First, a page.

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Software entrepreneur Carl Rodrigues has always done things differently. It’s a deeply ingrained trait from childhood, which he credits for his success in business.
“When I was a young kid, I was always looking at things differently. That way of thinking usually got me into trouble,” Rodrigues tells The CEO Magazine.
“We have done a lot of things very differently, things that a lot of people question.”
As an entrepreneur and executive, doing things differently has meant cutting a contrarian course through the technology sector. He built Canada-headquartered SOTI from scratch by spurning venture capital (VC) funding, not establishing a board of directors and challenging the status quo.
“At SOTI, we have done a lot of things very differently, things that a lot of people question,” says Rodrigues, President and CEO of SOTI. “People will say to me, ‘Hey Carl, why are you doing it that way? It doesn’t make any sense. That’s not how other companies do it’.”
But doing things differently has paid handsome dividends for Rodrigues from the moment he incorporated SOTI in 1995.
Rodrigues was initially drawn to wireless devices, mobiles and personal digital assistants, and developing a system for operating them remotely. He targeted the consumer market but enterprise clients came calling, especially with the advent of smartphones. They told him they needed that technology to remotely support their people in the field.
“That front line of your business is working everywhere,” he says. “And whole new lines of business have evolved around mobility.”
The COVID-19 pandemic provided another push toward mobility with the rise of remote work. It prompted Rodrigues, who couldn’t travel due to Canadian restrictions, to upgrade an analytics platform now known as SOTI XSight.
SOTI XSight gives customers the tools to remotely manage remote devices, according to Rodrigues, along with providing intelligence gathered from those mobile devices in the field.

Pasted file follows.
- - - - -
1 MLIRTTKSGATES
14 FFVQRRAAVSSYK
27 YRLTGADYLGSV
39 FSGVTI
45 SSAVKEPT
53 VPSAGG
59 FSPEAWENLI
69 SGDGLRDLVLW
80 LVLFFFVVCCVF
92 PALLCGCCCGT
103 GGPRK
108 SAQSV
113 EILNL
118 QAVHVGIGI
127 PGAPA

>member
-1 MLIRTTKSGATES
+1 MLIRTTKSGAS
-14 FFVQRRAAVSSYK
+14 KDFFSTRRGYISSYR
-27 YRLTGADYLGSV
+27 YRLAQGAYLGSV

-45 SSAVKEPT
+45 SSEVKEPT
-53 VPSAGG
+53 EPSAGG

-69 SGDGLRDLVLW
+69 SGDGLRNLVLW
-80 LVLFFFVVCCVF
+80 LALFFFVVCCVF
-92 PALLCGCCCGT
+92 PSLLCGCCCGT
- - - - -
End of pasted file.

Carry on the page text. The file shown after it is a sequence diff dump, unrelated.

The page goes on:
“They needed data from these mobile and rugged devices coming back to IT teams so they could understand it, chart it, get insights and predictions,” he explains.
TRG Solutions, a 10-year SOTI partner, described SOTI’s products as “an integral piece of TRG’s lifecycle device management solution, that includes deploying, configuring, managing and retiring of business-critical mobile devices.” As SOTI continues to innovate its products, “TRG is able to offer differentiated added value to their customers.”
The relationship with companies such as TRG underscores the importance of partnerships for SOTI. Over the years, the company has developed a strong partner ecosystem, which has allowed it to become a global player, according to Rodrigues.
“That ecosystem is really the lifeblood of SOTI and that’s how this Canadian company has become global, working with a network of partners around the world,” Rodrigues says. “You always have to deliver value if you want partners to sell your product, because there’s always something else they can sell.”
SOTI has developed its sterling reputation through operational excellence. Rodrigues only needs to point to SOTI’s financials for proof.
“We don’t know what it is to lose money. We’ve never had a losing quarter in the history of SOTI even right through the pandemic,” he says. “There’s no external investment. We take what we make and we reinvest it into the company. So I think those are pretty good signs of operational efficiency and excellence.”
“Simplification, it means big problems actually become much smaller problems.”
The lack of external investment is rare for technology companies, but Rodrigues wanted to make an early statement on how SOTI would do things differently.
“Whenever you get absorbed into a bigger company or you take VC money, the focus changes because these people have to answer to shareholders, the VCs want their money back in two, three years,” Rodrigues says. “There’s no long-term vision. It becomes too much about money. It becomes too much about a quick profit.”
Rodrigues is a big believer in keeping it simple, which dovetails with his ethos of doing things differently.
“Simplification really means we can do some crazy stuff. We can move fast. We don’t have to waste our time talking to shareholders, sitting in boardrooms, explaining to outside investors why we’re doing it and begging them to support that vision,” he says. “Simplification, it means big problems actually become much smaller problems.”
“We have to just look at what cards we have on the table and make innovative decisions, not the same decisions that someone would’ve made yesterday.”
Doing things differently also challenges the status quo, fitting with Rodrigues’ definition of a changemaker.
“We have to just look at what cards we have on the table and make innovative decisions, not the same decisions that someone would’ve made yesterday,” he says. “That’s what a changemaker is. You just have to be able to challenge the status quo.”
Or, as Rodrigues might say, it’s doing things differently.